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This article explains how water gets into buried oil tanks or underground oil storage tanks.
This article series explains the problems caused by water accumulation in oil tanks, how water gets into the oil tank, how to measure water in the oil tank, how to remove water from oil storage tanks regardless
of whether the oil tank is indoors, outdoors above ground, or buried, and how to prevent water from getting into an oil storage tank.
We explain how to test for or visually check for water in a buried or above-ground oil storage tank, and how to get water out of an oil tank. Extensive free un-biased oil storage tank inspection and testing advice for property buyers and owners is provided at this website.
This website provides detailed information about underground (buried) oil storage tanks (USTs),
aboveground oil storage tanks (ASTs), above ground fuel storage tanks, reporting and cleaning up oil tank leaks, and choosing among oil tank leak testing methods.
The buried oil tank illustration (above) is provided courtesy of Carson Dunlop Associates.
How Does Water Get Inside a Buried Heating Oil Storage Tank
Water enters a buried oil storage tank by condensation: as temperatures vary moisture-containing air may be drawn into and then out
of an oil tank.
Air leaves the tank as oil is consumed; air enters and leaves the oil tank through the oil tank vent. Moist air entering the tank
from outside can bring water which, on entering the cooler tank interior, condenses out of vapor form into water droplets which can, over time
Water can enter an underground oil tank through the filler pipe: from roof spillage onto the tank or filler top (particularly and obviously if the filler cap is left off),
or from ground or surface runoff entering the oil storage tank (particularly and obviously if the filler cap is near, at, or below ground surface level).
Leaving off an outside oil tank filler cap for a few days is not itself a likely source of a problem unless the filler
was exposed to heavy rain, roof runoff spillage onto the open filler pipe, or surface runoff entering the tank
(such as for a filler pipe flush with the ground).
Water leaks into a buried oil tank from an actual tank perforation that admits ground water, or from a bad plumbing fitting on the tank.
When oil levels in the tank is below an oil tank perforation or a leak in oil tank piping, it is possible for ground water to leak into a buried oil tank just heating oil may leak out of the oil tank when it is filled above the perforation or leak point.
Water leaks into the buried oil tank from a faulty filler cap gasket around the oil tank filler pipe plug, especially at installations whose oil tank filler pipe is located in a box whose top is flush with the ground surface (see our photo, left).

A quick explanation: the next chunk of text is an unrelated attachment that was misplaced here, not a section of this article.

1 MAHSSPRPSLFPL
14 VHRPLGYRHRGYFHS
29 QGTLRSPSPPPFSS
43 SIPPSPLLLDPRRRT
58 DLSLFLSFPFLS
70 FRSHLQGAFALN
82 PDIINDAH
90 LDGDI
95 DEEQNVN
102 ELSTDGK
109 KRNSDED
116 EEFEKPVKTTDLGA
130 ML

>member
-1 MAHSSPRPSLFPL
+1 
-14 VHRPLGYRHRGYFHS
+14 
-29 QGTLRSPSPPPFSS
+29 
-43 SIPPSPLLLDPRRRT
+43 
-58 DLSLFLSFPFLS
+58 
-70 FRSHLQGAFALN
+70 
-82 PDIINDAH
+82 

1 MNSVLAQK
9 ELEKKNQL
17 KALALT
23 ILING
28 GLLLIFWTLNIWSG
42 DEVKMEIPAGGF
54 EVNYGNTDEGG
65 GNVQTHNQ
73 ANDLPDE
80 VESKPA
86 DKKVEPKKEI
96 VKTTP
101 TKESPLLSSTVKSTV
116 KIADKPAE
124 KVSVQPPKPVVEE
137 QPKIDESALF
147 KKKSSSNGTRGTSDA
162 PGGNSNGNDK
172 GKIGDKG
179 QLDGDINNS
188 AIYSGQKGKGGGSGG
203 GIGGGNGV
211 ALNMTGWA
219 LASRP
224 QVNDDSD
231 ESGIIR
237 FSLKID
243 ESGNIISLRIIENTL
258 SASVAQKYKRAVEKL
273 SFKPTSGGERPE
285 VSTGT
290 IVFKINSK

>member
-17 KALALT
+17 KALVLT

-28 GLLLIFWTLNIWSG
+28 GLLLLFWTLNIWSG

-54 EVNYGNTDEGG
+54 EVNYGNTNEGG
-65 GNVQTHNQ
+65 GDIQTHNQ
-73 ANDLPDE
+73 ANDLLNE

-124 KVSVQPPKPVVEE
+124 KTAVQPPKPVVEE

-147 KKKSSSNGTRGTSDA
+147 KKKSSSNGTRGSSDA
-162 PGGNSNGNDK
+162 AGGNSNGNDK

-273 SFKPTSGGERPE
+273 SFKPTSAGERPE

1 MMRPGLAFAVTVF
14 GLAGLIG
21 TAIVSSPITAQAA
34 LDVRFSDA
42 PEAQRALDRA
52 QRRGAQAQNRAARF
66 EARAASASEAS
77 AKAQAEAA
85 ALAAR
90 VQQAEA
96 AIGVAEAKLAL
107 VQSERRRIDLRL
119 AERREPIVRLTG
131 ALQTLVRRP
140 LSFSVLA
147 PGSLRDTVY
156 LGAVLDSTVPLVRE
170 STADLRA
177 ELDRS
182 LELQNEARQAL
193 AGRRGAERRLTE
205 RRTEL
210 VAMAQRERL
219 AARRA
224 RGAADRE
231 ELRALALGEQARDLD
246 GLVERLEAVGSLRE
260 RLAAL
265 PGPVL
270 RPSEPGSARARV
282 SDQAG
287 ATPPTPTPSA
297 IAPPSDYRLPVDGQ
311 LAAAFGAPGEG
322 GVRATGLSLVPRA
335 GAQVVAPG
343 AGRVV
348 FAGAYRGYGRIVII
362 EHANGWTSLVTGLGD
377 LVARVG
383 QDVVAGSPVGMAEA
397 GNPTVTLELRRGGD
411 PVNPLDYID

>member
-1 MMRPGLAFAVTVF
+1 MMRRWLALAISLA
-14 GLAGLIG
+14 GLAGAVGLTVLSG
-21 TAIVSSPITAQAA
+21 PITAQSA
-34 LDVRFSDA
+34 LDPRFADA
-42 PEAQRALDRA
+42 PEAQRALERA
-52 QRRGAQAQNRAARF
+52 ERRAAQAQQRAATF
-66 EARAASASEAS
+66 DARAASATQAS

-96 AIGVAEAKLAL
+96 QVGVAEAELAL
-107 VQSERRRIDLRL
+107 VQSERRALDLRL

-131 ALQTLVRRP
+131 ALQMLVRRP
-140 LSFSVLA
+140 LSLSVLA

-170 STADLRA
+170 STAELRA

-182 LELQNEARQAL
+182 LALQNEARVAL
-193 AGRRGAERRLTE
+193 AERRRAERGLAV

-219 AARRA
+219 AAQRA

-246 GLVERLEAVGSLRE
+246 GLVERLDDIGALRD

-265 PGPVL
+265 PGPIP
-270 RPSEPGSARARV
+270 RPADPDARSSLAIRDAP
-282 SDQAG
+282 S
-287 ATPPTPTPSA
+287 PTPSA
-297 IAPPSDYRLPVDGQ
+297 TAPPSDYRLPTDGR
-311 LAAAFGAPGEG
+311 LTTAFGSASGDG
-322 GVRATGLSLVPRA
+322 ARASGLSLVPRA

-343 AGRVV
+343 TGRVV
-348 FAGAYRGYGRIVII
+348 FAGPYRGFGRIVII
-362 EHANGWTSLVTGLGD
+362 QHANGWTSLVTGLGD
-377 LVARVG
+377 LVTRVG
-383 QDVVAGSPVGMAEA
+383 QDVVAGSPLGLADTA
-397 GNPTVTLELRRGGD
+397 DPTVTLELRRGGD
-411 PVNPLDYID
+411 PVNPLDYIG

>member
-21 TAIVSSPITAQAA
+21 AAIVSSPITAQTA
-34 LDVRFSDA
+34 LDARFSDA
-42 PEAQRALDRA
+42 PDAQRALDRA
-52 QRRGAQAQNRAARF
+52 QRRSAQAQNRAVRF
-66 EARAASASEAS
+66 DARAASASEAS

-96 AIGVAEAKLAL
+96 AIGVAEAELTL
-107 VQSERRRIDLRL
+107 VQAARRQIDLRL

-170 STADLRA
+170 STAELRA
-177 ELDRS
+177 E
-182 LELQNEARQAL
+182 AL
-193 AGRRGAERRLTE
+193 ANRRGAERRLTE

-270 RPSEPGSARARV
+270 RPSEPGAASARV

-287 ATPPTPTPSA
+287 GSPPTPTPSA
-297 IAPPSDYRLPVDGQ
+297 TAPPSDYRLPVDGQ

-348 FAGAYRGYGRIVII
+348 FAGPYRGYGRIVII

Water leaks into the buried oil tank from an oil tank vent pipe that is missing a cap to protect against rainwater or roof runoff spillage into the tank, especially if the vent (or filler pipe) are located under the roof's drip-line.
Water leaks into a buried oil storage tank from leaky oil piping fittings. R.W. Beckett recommends that [Quoting]
All pipe fittings must be tightened securely and have the threads sealed with a resilient compound that can endure the environmental variables in temperature. Any loose or poorly sealed [oil tank fuel piping, fill, or vent piping] joints can permit ground water to infiltrate the [oil] storage tank.
Water is delivered to the oil tank along with the heating oil fuel: This is not common, but it is possible to get a delivery of "bad" heating oil that is water contaminated,
especially if the oil truck happens to fill-up at the oil storage depot when an oil barge is
unloading oil since during that operation water which is normally kept in the bottom of oil depot
storage tanks may be stirred-up.
Most oil companies know to avoid this problem and some also have water
filters installed at their oil trucks. No oil company is going to admit that they picked up and delivered
water-contaminated oil to your home so don't waste time asking them if they are guilty of this crime.
R.W. Beckett referred to this [quoting] "possible but rare contributor due to storage and maintenance practices in the [heating oil] distribution system. Large bulk [oil storage] tanks must be checked for condensation accumulation and bled periodically.
If this is not done conscientiously, then it is possible for water to be drawn out with the oil when the stocks are extremely low or when the bulk storage is filled and the water is forced into temporary suspension.
Fortunately, [the heating oil sales and delivery] industry has implemented effective maintenance measures and this has been virtually eliminated. However, if water and sludge are found in a tank that does not have a leak, then it must be thoroughly pumped out, cleaned, and treated with a chemical additive that disperses water, sludge and neutralizes bacterial growth."
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"Preventing Water from Entering the [oil heating] Fuel System", Technical Information Bulletin, 10/15/1990, R.W. Beckett Corporation, 38251 Center Ridge Road, PO Box 1289, Elyria OH 44036, Tel: 440-327-1060, Email: email@example.com
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Books & Articles on Building & Environmental Inspection, Testing, Diagnosis, & Repair
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National Association of Oil Heat Service Managers, PO Box 380, Elmwood Park, NJ 07407
"Homeowners Guide to Fuel Storage," Agway Energy Products, Verbank, NY, November 1990